US 2908954 A
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Description (OCR text may contain errors)
Oct. 20, 1959 KENNETH W. CHAUN PAPER CLIPS FiledOct. 21, 1957 Inventor KENNETH w. CHAUN By zz/r4 A ttorn e y United States Patent C PAPER CLIPS Kenneth W. Chaun, Hong Kong Application October 21, 1957, Serial No. 691,472
Claims priority, application Great Britain October 24, 1956 2 Claims. (Cl. 24-'66) The present invention relates to improved paper clips and has for its object to overcome, or at least to minimise, the disadvantages of paper clips of known construction.
Amongst other advantages of a paper clip constructed in accordance with the invention, it may be mentioned that (a) the part of the clip which is on the top of a pile or sheaf of papers upon which it is mounted does not normally overlie the printing or writing, (b) that the clip cannot easily be slipped oif the sheaf of papers, that it can be applied to the corner of a sheaf of papers so that the sheet may be turned without dislodging the clip from the sheaf of papers and (d) two or more of the clips may be applied to a side or top of a sheaf of papers in such a way that the complete sheaf is for all practical purposes bound up in book form.
The invention consists in a paper clip comprising a front bar which is fitted on the top of the outer paper of the sheaf of papers to be clipped together and a rear part which is made up of two extensions of the front bar and which fits at the rear of the sheaf of papers, the front bar being spaced from the rear part of the clip so as to provide a space in which the sheaf of papers may be inserted.
In order that the invention may be fully understood, an example of a paper clip constructed in accordance therewith will now be more fully described with reference to the accompanying drawings, in which:
Figure 1 is a plan view of a clip in accordance with the invention;
Figure 2 is a side elevation of the clip shown in Figure 1; and
Figure 3 is a view showing the paper clip of Figures 1 and 2 applied to the corner of a sheaf of papers.
In the following description the words front and rear will be used to denote the front and rear parts of a clip which, respectively, are arranged at the front and rear of a sheaf of papers when the clip is in use. The paper clip consists of a single length of wire which is shaped to form a front bar C, each end of the front bar C being turned outwardly for a short distance substantially at right angles to the bar to form a short front limb B. The upper end of each limb B is turned over and rearwardly at E to form a rear limb A which, when in use, is set back from the front limb C so that a paper-receiving space of appropriate depth is formed between the two limbs.
Each of the said rear limbs A slopes laterally away from, and at an outward angle to, the corresponding front limb B. The two rear limbs A are equal in length,
Fatented Oct. 20, 1959 ice the inner end of each of these limbs being spaced well below the front bar C and each inner end merging by curvature into a rear bar G which is substantially parallel to the front bar C and the length of which is such that its inner end is positioned substantially at the centre of length of the front bar C. The said inner end of each of the rear bars G merges by curvature into an outwardly-directed limb H which projects outwardly beyond the level of the front bar C and the outer end of which is curved over and outwardly at a relatively large radius to form a loop D. The outer side of each loop extends inwardly beyond the level of the front bar and the free end of each loop is curved inwardly towards the said outwardly-directed limb.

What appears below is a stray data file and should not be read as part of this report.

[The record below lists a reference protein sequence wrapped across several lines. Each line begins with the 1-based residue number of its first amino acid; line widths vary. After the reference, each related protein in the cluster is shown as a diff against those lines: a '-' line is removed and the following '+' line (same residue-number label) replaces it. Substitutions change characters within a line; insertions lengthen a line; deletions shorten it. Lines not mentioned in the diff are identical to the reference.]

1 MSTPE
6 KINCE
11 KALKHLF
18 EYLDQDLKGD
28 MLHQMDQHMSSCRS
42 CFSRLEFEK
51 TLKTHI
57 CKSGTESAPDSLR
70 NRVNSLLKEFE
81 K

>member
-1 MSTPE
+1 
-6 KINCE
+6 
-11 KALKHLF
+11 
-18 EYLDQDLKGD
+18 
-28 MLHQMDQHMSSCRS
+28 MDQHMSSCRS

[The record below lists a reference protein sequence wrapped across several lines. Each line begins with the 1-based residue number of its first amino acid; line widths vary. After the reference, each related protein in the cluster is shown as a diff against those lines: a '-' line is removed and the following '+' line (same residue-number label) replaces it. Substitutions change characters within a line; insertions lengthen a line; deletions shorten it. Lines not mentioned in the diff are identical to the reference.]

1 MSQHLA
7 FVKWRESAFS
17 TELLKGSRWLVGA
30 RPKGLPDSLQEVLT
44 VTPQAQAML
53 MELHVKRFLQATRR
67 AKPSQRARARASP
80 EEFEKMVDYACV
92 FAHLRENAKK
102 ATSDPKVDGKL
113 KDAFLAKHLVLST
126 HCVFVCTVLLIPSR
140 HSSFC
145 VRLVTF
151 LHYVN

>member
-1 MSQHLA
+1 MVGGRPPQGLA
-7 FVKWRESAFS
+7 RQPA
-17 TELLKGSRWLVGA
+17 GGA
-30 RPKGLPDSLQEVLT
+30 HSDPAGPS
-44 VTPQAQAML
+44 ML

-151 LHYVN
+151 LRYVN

The paper clip is preferably made from wire of such a kind that it will be somewhat resilient so as to grip papers firmly between the front limbs B and the rear limbs A. When the clip is not in use, the major parts of the front limbs B lie in the same plane as the rear limbs A (see Figure 2). However, a small portion of each front limb B adjacent to the front bar C is inclined upwardly out of the aforesaid plane so that the insertion of papers under the front bar C is facilitated.
The clip may be used at the top, on one side, or at the corner of a sheaf of papers as shown in Figure 3. A number of clips may be used along the top or along a side edge of a sheaf of papers to bind them in book form and, in this case, it is preferable that the clips should be made of a heavier gauge wire. Such clips may have a space between the plane containing the front limbs B and that containing the rear limbs A, the size of the space being variable to suit the thicknesses of the sheafs of paper to be clipped together.
1. A paper clip of continuous resilient wire comprising a pair of adjacent straight substantially parallel first arms, second arms extending at substantially right angles in opposite directions from an adjacent first end of each first arm, third arms extending from the ends of the second arms and being inclined towards the first arms, said first, second and third arms lying in the same plane, and fourth arms lying in said plane, extending generally back toward the first and second arms and being joined to ends of the said third arms by arcuate portions adjacent the second ends of said first arms and on the same side of the first arms as said second arms, said arcuate portions projecting out of said plane, a cross bar forming a looped portion connecting the ends of said fourth arms by crossing said first arms, said looped portion projecting out of said plane on the same side of said plane as said arcuate portions.
2. A paper clip as claimed in claim 1, wherein said second ends of said first arms have loop extensions curved over and outwards in the same plane to increase frictional contact of a paper insert.
References Cited in the file of this patent UNITED STATES PATENTS 2,642,638 Larrabee June 23, 1953 FOREIGN PATENTS 281,894 Great Britain Dec. 15, 1927